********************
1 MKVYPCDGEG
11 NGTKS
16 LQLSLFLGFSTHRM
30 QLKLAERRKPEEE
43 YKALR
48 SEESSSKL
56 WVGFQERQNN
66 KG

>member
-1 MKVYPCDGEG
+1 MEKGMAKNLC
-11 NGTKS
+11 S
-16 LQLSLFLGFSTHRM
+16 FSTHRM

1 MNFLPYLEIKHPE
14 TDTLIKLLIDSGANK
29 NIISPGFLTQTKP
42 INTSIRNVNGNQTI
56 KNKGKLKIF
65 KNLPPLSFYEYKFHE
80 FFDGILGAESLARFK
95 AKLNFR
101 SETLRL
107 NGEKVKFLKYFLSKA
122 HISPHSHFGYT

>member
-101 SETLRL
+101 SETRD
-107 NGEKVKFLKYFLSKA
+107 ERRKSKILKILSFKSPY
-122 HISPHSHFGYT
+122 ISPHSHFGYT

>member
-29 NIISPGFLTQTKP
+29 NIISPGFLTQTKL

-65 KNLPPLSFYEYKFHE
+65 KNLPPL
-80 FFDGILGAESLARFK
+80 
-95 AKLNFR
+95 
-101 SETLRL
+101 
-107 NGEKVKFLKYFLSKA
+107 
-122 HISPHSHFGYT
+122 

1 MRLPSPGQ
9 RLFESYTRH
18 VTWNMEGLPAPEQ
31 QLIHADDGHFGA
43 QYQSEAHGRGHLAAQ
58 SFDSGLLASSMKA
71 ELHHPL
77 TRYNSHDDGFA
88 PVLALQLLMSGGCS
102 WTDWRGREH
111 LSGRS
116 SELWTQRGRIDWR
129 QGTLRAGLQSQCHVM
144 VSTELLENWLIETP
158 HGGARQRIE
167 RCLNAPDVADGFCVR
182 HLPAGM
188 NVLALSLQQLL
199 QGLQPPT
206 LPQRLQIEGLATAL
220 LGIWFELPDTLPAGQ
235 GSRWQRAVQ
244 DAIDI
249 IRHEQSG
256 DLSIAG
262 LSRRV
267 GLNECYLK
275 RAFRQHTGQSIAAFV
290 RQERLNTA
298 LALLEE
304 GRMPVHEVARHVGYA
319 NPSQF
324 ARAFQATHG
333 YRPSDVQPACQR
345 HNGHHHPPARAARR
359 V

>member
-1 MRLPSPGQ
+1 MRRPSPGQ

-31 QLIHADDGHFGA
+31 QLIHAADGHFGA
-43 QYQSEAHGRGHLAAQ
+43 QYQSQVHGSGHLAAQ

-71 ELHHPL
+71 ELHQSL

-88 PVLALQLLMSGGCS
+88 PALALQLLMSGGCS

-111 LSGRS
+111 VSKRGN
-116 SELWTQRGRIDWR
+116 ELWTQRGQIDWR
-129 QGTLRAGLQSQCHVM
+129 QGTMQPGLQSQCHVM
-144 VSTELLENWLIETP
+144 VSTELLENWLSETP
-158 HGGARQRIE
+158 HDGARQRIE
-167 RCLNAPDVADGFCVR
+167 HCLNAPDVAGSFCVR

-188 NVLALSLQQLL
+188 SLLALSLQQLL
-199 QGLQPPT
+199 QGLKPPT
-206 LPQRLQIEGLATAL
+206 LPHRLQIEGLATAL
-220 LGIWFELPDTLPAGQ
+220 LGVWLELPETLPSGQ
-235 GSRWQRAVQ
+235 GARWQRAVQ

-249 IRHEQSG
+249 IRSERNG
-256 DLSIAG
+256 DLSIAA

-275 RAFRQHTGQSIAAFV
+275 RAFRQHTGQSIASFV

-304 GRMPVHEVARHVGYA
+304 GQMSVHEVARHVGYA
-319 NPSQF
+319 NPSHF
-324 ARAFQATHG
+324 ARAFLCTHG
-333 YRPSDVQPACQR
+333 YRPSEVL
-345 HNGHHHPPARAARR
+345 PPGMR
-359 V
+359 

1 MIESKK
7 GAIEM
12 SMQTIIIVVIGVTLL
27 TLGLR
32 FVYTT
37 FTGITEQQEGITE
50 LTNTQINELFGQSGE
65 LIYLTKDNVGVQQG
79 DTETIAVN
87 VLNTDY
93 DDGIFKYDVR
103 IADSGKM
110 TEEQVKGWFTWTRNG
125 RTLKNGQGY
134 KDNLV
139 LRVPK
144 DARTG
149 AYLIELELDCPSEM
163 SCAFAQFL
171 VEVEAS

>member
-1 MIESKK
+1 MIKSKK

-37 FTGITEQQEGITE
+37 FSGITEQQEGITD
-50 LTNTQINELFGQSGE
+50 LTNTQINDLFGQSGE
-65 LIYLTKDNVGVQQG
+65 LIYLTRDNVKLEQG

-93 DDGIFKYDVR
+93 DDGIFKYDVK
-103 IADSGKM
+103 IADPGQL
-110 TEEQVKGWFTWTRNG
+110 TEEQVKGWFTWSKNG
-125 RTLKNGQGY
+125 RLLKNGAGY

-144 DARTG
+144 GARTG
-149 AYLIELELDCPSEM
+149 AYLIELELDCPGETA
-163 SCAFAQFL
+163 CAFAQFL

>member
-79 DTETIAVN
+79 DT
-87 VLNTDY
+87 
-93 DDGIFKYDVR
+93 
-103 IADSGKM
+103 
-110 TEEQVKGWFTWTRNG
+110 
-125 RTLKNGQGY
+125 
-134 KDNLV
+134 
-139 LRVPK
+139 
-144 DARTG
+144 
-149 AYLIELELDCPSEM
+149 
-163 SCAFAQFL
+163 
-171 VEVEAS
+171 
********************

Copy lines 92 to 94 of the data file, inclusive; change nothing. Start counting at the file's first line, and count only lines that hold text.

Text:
-71 ELHHPL
+71 ELHQSL

-88 PVLALQLLMSGGCS